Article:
Coming in at #6 in FN’s annual Top 20 Prospects is 2015 sixth round pick Andrew Mangiapane of the OHL’s Barrie Colts. Drafted only last year, the dynamic and highly skilled Mangiapane jumped up six spots from our rankings last year, where he found himself in the 12 hole.
A BRIEF HISTORY
Mangiapane has taken an unorthodox route to reach the highest level of hockey. He was never drafted to the OHL and in fact was only a point-per-game player in AAA (nothing world breaking). Barrie took a chance on him in the 2013-14 season and signed him. Mangiapane, while only getting modest ice-time, registered 51 points in 68 games and went completely undrafted in the 2014 draft.
Mangiapane returned to the Colts for a second season and amassed 104 points in 68 games, good enough to finish in the top 20 in terms of NHLEs of all available forwards at the draft – as an overager, mind you. Calgary selected Mangiapane in the sixth round in the 2015 draft. Tod Button noted afterwards they were looking for a skilled forward at that spot, and Mangiapane was a favorite of the scouts that had seen him.
Mangiapane impressed so much at the Flames’ 2015 training camp and was one of the last players, along with Barrie teammate Rasmus Andersson, to be sent back to juniors. Mangiapane returned for a third season with the Colts and put up another impressive offensive campaign. He registered 106 points in 59 games (NHLE of 44), finishing sixth in scoring in the entire OHL behind teammate Kevin Labanc, Christian Dvorak, Mitch Marner, Dylan Strome and Matthew Tkachuk. He finished second in goals, behind Dvorak, registering 51 on the season (scoring a goal every 0.86 games!). This is despite Mangiapane missing nine games due to a questionable suspension.
Mangiapane’s performance so far is very impressive and not a common feat. Players that have unimpressive draft years but have enormous jumps in NHLE year over year thereafter (ideally reaching a 30+ NHLE turning 19 and/or a 40+ NHLE before turning 20) are exactly the types of players that make the NHL and do very, very well despite being drafted so late. Mangiapane hits all of these marks. He scored at an incredible rate in the OHL (118 goals over three seasons), and is a gifted playmaker as well.
To give you a sense of where Mangiapane finds himself, in terms of his NHLE leaps, here’s a list of all the players I can find in the past 13 years that did not register an NHLE north of 30 in their draft year but reached a 40+ NHLE before turning 20: Alex Galchenyuk, Alex Ovechkin, Alexander Radulov, Andrew Cogliano, Brandon Saad, Corey Perry, Dave Bolland, Derek Stepan, Evgeni Malkin, Evgeny Kuznetsov, Jaden Schwartz, James van Riemsdyk, Johnny Gaudreau, Marcus Kruger, Mark Stone, Rob Schremp, Christian Dvorak and Mikko Rantanen.
From Future Considerations scout Scott Wheeler:
“Mangiapane is a tough player to gauge because in all of my live viewings of him in the last two seasons he has been so far ahead of the pack that he wasn’t truly being challenged. There are a ton of players who are as talented as he is who struggle to pick up their level once they turn pro, so it will be interesting to see how he handles the AHL.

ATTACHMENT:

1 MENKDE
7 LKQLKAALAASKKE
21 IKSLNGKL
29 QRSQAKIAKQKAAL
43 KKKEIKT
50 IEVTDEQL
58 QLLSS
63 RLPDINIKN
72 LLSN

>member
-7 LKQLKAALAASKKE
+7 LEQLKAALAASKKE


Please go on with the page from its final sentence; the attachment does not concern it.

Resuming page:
“I suspect he’ll be given a prominent role with the Heat and if he has a successful rookie season he’ll be given a legit shot in camp in a year or two. But putting up back-to-back 100-point seasons in the OHL is no small feat. I mean, the kid scored 61 goals in 74 combined playoff and regular season games last season. It will be important that he’s given proper usage this year though. He’s not a depth player, and will need to stick as a top-nine winger who can play on the PP if he’s going to become an NHL player.
“I generally hate comparables but he plays a similar style to Joe Pavelski in that he’s hard on loose pucks, low base in his stance, gifted scorer and playmaker.”
WHAT COMES NEXT?
Mangiapane appears to have completed his junior career. The Flames signed him to an ELC earlier in the year and he is almost guaranteed to turn pro this coming fall. He is likely heading straight to Stockton to start his pro career; however, the Flames do have a few holes on forward and Mangiapane is apparently comfortable playing all three positions and could find his way into one of the open spots.
However, odds are he’s going to the AHL any way you slice it. The Flames cut bait on many of their AHL prospects this past summer so Mangiapane should be a fixture in the top six for the Heat, where he’ll garner ice time with Mark Jankowski, Morgan Klimchuk, Emile Poirier, Hunter Shinkaruk and Freddie Hamilton.
Mangiapane could easily be one of the Heat’s best offensive talents, if not the best point producer on the entire team. To get any consideration for the NHL, Mangiapane will have to continue to produce on a nightly basis. If he produces out of the gate and is able to maintain a point-per-game pace or close to, he should be one of the first call-ups when the Flames are in need of a body in the top six. My guess… he will be called up some time around Christmas and will remain with the Flames for the year.
|#20 – Ryan Culkin||#19 – Linus Lindstrom|
|#18 – Morgan Klimchuk||#17 – Mason McDonald|
|#16 – Brett Pollock||#15 – Matthew Phillips|
|#14 – Dillon Dube||#13 – Emile Poirier|
|#12 – Brett Kulak||#11 – Mark Jankowski|
|#10 – Brandon Hickey||#9 – Daniel Pribyl|
|#8 – Adam Fox||#7 – Tyler Parsons|